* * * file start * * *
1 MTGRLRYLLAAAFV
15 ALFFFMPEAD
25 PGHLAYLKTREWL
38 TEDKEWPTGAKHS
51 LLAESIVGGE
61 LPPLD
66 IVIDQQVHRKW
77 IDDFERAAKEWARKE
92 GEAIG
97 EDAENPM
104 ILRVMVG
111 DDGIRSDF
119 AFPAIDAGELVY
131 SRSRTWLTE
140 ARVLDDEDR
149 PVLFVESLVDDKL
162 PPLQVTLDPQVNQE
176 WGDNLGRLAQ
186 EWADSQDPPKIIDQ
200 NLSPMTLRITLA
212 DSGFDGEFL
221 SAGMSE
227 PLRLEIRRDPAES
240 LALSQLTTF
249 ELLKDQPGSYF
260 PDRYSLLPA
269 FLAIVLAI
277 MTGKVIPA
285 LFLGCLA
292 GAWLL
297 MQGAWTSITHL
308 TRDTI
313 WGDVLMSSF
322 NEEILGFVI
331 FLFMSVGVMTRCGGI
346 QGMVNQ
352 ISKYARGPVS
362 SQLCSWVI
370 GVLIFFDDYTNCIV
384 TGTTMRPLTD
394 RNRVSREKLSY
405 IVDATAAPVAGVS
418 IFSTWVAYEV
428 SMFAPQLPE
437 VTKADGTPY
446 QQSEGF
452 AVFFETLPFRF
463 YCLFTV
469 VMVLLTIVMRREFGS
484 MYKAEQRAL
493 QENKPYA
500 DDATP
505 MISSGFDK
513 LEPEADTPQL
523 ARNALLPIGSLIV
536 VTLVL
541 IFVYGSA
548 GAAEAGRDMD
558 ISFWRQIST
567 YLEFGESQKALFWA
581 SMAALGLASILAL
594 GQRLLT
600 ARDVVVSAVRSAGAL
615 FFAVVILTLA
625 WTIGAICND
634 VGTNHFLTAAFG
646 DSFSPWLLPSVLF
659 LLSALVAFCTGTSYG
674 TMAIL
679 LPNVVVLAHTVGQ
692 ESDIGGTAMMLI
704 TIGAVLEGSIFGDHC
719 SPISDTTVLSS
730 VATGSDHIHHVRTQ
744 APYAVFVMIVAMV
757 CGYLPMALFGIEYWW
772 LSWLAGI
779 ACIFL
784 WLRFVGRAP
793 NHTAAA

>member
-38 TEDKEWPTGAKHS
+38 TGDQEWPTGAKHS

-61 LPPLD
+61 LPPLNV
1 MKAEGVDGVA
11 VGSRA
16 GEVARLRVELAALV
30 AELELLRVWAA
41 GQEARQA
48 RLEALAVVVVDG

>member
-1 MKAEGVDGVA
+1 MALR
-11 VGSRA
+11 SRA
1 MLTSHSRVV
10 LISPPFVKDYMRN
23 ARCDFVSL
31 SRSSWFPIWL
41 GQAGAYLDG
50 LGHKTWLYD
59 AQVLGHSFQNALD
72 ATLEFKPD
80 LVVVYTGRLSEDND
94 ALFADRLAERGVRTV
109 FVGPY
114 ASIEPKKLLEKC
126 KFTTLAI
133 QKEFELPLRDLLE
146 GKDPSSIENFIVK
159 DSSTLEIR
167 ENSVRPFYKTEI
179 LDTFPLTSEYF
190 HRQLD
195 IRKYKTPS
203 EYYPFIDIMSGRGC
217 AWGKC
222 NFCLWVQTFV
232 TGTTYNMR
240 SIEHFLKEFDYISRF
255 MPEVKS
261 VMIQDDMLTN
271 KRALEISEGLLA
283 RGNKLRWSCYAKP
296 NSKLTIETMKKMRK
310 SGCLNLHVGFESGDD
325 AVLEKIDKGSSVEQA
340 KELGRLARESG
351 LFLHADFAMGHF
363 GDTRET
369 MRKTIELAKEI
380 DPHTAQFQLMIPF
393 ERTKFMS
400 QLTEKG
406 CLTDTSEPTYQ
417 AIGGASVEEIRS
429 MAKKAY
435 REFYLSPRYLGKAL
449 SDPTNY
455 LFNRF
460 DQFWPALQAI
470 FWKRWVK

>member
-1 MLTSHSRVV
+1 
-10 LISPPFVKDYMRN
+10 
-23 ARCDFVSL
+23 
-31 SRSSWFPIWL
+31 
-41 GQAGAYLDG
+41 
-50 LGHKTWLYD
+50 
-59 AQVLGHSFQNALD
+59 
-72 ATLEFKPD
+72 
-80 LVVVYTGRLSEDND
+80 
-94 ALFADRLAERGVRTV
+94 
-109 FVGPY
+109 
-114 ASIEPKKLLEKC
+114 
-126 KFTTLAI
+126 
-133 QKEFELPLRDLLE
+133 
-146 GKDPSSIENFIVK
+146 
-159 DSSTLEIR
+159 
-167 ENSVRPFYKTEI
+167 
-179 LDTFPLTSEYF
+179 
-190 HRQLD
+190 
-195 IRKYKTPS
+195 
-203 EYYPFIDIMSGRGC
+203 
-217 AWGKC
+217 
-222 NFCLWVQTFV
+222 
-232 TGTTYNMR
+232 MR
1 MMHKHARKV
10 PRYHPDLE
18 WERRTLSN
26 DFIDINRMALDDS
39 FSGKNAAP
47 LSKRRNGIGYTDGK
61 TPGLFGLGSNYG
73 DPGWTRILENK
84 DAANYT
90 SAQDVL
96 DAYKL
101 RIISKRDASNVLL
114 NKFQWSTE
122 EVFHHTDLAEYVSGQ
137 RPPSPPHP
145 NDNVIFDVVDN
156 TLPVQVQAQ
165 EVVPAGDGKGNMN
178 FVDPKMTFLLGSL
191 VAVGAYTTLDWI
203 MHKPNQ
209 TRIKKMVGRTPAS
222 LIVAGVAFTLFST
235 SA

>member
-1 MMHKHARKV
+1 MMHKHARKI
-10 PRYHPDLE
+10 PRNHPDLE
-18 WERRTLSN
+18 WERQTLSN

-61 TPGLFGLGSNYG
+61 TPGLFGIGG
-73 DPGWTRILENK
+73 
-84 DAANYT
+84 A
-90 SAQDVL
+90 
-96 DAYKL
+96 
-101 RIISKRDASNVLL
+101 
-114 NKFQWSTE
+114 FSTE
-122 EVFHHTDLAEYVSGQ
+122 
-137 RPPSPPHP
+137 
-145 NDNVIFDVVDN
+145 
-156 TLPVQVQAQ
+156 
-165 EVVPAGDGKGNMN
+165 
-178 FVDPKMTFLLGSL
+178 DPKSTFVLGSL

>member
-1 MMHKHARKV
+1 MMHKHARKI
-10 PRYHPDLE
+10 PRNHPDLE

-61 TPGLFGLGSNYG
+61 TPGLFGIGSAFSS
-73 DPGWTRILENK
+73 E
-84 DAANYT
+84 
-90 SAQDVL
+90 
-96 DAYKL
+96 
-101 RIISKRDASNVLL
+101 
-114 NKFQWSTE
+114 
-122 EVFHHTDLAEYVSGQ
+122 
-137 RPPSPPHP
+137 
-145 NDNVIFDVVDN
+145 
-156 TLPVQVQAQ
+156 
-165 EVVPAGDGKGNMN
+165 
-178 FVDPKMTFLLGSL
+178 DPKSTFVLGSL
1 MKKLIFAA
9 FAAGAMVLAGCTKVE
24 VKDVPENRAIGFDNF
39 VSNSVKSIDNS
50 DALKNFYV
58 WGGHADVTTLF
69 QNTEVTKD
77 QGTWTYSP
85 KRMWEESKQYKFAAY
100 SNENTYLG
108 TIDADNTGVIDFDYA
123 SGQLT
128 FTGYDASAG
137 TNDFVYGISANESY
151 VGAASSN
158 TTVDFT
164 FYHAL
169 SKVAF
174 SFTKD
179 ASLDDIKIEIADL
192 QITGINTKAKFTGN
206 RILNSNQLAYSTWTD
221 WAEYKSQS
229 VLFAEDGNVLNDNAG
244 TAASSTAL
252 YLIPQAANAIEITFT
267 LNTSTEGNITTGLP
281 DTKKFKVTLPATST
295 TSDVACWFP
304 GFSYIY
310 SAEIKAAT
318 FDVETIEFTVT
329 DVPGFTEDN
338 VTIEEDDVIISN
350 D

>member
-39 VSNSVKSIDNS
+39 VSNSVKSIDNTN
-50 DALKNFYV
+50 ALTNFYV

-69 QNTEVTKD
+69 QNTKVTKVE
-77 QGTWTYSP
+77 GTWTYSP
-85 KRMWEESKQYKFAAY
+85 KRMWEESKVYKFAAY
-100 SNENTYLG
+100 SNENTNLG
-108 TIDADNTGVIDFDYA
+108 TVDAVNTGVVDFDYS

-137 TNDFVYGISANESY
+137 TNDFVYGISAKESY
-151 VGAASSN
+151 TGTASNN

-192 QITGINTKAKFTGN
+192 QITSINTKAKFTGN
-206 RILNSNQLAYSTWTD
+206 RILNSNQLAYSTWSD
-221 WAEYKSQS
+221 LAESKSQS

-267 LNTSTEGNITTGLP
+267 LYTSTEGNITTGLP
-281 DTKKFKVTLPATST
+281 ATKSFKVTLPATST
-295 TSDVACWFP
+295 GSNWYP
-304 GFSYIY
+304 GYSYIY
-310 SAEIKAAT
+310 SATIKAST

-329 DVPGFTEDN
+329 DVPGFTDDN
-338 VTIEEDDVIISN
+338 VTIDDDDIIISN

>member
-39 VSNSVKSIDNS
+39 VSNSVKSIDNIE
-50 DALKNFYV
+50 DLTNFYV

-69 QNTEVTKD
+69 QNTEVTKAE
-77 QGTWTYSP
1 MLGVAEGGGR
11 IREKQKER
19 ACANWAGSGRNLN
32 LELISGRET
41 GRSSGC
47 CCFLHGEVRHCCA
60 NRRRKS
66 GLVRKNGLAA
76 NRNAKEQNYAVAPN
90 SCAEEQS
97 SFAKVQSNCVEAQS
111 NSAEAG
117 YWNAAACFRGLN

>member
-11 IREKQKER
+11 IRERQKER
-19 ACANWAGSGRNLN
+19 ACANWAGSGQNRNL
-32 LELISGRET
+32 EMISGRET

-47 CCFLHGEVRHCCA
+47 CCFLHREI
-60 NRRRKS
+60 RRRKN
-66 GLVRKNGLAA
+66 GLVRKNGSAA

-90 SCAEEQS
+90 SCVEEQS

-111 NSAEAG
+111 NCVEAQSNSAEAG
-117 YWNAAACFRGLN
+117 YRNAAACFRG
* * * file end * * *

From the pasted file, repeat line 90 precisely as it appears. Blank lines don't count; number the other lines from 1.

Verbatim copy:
41 GQEARQA